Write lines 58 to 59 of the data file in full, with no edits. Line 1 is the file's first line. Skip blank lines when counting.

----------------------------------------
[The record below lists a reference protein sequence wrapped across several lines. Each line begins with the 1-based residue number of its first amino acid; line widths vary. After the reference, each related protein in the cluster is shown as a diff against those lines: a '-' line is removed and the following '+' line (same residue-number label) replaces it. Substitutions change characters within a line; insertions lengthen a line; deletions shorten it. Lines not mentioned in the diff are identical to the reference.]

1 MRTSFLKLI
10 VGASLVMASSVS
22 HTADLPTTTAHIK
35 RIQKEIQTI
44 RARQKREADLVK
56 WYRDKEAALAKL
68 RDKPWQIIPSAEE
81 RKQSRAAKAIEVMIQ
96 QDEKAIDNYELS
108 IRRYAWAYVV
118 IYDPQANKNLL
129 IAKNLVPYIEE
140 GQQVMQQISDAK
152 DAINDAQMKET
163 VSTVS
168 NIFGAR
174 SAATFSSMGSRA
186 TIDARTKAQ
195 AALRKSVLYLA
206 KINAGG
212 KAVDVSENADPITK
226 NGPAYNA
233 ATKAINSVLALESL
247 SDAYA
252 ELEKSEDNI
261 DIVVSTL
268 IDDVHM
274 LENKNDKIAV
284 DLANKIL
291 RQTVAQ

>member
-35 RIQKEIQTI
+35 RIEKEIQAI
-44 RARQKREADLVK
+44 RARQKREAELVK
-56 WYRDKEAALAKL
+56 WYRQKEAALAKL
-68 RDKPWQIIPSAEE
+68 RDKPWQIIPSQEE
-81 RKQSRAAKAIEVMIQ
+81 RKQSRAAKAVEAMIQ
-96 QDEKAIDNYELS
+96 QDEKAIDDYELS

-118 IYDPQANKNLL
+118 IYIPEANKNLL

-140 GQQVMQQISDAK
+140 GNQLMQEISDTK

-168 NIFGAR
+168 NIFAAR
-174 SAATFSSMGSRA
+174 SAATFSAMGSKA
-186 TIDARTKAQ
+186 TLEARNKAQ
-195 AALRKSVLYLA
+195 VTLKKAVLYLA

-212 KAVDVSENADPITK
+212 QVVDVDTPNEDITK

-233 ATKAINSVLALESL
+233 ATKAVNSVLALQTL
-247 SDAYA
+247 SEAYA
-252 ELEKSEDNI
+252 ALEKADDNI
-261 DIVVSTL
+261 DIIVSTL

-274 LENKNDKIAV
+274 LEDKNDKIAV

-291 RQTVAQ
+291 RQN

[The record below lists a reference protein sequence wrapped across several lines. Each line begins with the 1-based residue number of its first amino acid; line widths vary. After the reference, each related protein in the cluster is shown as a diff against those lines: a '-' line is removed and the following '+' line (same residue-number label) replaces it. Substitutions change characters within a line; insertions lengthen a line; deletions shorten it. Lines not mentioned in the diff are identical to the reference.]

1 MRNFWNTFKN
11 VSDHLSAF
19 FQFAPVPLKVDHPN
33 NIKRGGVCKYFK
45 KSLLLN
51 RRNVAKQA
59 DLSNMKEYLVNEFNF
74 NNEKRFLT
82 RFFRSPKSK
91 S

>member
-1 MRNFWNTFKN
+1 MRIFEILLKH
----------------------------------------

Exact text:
+212 QVVDVDTPNEDITK

-233 ATKAINSVLALESL